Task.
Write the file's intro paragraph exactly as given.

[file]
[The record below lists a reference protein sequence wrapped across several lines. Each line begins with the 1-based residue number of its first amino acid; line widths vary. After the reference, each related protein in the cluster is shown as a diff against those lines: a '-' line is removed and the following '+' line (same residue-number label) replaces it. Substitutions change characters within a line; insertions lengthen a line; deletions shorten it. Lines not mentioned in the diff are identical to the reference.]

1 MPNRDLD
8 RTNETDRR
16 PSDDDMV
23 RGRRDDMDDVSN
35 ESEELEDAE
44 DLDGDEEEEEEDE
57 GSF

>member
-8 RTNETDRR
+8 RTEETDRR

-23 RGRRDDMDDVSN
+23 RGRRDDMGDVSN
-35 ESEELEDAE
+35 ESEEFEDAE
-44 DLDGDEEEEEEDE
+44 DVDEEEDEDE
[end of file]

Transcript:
[The record below lists a reference protein sequence wrapped across several lines. Each line begins with the 1-based residue number of its first amino acid; line widths vary. After the reference, each related protein in the cluster is shown as a diff against those lines: a '-' line is removed and the following '+' line (same residue-number label) replaces it. Substitutions change characters within a line; insertions lengthen a line; deletions shorten it. Lines not mentioned in the diff are identical to the reference.]